Irish gymnast debunks 'anti-sex' bed myth at Olympics: 'It's fake news'

·1-min read
Irish gymnast debunks 'anti-sex' bed myth at Olympics: 'It's fake news'
Ireland gymnast Rhys McClenaghan set the record straight on the durability of the beds in the Olympic village. (AP/Twitter)
Team Ireland gymnast Rhys McClenaghan set the record straight on the durability of the beds in the Olympic village. (AP/Twitter)

Recently, a number of Olympic athletes took to social media to crack a joke about the cardboard beds that await them in the Tokyo Olympic village.

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One way or another, some athletes jumped to the conclusion that the reason why the beds were made of cardboard was to prevent athletes from getting intimate during the Games.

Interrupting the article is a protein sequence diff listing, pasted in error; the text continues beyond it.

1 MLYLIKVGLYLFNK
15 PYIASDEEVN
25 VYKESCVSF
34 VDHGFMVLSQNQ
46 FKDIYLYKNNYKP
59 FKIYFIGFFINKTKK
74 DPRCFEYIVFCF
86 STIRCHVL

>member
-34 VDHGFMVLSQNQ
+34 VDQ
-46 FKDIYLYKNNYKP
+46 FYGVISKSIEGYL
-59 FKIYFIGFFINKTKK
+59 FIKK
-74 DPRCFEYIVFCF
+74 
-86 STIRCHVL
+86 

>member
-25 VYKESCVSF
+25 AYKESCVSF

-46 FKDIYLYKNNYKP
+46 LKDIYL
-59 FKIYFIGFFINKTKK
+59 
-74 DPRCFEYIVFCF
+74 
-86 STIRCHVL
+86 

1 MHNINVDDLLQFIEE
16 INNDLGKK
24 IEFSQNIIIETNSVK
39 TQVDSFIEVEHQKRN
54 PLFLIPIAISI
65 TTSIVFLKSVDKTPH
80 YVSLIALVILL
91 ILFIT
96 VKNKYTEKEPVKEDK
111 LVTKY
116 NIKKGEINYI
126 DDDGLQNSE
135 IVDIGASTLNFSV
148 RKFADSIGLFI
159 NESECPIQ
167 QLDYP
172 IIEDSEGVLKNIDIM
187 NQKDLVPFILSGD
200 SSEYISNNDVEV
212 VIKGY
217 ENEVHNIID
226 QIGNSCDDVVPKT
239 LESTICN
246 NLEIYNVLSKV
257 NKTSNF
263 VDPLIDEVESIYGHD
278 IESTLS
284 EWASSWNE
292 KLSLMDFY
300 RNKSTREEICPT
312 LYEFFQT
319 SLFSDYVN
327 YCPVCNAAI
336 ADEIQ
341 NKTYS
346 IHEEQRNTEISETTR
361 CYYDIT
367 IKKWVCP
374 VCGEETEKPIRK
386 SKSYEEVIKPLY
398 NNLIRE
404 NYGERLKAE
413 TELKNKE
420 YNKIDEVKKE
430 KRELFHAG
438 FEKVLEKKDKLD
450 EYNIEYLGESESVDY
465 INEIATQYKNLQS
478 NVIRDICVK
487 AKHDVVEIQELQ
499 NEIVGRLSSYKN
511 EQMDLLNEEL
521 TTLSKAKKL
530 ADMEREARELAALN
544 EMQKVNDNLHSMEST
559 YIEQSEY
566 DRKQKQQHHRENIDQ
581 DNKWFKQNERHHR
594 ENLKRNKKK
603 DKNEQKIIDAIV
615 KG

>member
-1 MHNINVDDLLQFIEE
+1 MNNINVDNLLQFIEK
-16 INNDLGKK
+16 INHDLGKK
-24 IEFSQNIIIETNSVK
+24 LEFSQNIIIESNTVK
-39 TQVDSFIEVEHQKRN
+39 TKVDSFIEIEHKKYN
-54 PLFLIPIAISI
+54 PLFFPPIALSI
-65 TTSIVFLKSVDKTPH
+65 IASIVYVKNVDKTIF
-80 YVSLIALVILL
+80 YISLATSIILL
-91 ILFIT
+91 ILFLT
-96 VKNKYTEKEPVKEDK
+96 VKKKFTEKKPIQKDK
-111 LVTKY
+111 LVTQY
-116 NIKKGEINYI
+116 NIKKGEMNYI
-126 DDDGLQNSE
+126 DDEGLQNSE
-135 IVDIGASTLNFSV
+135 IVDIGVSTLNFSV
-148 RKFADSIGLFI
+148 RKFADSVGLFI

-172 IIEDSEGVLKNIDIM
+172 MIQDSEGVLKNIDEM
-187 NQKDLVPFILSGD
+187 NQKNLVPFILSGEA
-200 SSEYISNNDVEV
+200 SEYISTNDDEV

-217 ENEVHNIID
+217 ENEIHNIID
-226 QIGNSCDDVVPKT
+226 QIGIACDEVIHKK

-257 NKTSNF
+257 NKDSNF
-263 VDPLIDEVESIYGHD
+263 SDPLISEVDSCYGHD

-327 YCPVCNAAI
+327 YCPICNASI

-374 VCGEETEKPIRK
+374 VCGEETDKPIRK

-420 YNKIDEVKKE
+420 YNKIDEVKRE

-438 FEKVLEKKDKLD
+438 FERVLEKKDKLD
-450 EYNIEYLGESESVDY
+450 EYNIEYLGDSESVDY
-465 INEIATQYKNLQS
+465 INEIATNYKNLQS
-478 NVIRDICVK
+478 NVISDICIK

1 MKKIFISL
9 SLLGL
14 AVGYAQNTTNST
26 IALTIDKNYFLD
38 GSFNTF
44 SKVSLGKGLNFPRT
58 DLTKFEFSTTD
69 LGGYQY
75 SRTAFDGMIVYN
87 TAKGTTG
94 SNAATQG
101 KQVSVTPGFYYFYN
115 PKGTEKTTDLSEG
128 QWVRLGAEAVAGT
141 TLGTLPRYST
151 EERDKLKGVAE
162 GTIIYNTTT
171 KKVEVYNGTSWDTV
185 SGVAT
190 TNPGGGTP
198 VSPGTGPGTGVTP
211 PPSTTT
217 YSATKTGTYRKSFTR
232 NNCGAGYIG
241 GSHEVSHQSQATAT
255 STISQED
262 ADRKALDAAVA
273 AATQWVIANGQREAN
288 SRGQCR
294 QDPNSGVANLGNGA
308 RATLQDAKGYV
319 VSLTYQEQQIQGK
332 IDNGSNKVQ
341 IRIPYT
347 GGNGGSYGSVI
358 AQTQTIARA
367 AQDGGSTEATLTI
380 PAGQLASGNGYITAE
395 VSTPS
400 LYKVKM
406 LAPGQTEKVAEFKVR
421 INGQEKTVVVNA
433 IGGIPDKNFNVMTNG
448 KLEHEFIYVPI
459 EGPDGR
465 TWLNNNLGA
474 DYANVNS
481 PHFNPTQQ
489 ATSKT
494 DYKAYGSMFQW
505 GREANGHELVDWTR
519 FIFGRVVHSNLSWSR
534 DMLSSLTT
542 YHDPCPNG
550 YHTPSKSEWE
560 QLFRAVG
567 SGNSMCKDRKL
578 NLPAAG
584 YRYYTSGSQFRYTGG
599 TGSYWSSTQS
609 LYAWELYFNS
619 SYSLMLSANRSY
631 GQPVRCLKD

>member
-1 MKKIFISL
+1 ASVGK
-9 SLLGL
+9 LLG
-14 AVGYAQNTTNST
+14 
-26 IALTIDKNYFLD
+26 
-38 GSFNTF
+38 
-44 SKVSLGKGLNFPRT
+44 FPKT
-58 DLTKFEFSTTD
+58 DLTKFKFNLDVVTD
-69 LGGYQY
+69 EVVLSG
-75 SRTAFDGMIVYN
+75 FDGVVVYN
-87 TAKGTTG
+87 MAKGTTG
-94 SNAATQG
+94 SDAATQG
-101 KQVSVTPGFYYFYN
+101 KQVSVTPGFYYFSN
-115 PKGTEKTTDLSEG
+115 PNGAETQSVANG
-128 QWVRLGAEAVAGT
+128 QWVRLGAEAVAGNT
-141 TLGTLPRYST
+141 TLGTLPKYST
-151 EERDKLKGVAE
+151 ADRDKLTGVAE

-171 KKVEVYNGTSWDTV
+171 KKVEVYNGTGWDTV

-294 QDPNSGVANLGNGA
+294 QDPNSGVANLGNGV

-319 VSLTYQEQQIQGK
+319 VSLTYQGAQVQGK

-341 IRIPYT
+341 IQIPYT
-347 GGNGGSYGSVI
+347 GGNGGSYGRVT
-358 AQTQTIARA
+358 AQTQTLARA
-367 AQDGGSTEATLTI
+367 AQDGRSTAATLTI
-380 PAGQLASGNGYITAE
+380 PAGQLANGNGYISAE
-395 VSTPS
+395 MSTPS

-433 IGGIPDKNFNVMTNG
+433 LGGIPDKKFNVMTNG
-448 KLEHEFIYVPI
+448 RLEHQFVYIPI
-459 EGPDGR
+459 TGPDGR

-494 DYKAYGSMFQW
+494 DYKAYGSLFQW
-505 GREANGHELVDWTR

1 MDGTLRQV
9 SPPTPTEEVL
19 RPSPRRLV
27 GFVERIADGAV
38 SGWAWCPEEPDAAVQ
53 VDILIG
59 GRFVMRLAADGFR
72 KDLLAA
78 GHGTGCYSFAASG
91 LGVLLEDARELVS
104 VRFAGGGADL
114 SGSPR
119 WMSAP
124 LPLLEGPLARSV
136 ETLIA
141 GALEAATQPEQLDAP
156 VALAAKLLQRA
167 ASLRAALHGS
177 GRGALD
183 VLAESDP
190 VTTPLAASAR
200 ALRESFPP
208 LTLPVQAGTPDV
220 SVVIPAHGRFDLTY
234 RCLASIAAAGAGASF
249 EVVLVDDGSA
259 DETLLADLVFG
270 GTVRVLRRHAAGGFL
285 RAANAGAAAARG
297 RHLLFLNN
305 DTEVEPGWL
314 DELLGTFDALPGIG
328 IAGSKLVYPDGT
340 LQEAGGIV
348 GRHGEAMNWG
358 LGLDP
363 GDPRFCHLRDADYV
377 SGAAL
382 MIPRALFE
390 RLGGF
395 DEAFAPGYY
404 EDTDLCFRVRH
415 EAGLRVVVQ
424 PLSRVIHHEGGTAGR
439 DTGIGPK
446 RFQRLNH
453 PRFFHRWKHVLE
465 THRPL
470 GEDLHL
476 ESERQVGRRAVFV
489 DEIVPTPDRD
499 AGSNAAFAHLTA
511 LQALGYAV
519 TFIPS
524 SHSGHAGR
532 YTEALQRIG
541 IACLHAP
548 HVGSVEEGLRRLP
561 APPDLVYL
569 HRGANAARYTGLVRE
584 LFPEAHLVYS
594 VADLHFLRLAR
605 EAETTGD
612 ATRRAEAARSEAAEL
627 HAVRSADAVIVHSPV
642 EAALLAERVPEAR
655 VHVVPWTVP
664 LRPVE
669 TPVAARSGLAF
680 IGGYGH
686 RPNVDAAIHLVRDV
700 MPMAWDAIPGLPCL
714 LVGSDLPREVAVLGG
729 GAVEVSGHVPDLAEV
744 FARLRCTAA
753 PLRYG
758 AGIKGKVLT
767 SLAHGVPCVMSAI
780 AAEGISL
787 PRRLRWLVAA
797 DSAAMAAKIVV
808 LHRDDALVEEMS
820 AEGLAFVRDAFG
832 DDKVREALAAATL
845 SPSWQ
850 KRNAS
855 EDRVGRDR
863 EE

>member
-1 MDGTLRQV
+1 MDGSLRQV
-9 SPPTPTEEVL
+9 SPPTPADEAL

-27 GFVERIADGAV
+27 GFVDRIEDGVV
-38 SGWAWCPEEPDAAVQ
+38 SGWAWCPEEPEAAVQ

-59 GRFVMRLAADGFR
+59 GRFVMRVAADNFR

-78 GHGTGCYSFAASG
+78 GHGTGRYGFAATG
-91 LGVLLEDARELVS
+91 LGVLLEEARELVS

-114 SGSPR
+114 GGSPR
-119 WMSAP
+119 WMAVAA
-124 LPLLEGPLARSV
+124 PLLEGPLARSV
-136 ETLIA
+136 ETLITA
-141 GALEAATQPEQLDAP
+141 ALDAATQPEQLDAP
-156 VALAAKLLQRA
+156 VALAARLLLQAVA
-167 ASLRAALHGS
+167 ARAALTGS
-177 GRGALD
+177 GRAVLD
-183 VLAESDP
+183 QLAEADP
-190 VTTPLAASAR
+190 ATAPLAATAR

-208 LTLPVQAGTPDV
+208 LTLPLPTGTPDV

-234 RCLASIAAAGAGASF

As some were making jokes about the sleeping quarters, Ireland gymnast Rhys McClenaghan, while potentially sacrificing himself and his bed frame in the process, set out to test the durability of these beds to prove once and for all if these things really could get in the way of intimate activity… for science, of course.

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McClenaghan’s jumps may not earn him a gold medal, but he seems mighty pleased to know that his bed won’t collapse upon vigorous movement.

The beds are made of “environmentally conscious” products that consist of recyclable cardboard and polyethylene materials. The manufacturer, Airweave, has stated that the units can handle a weight of roughly 200 kilograms, or approximately 441 pounds.

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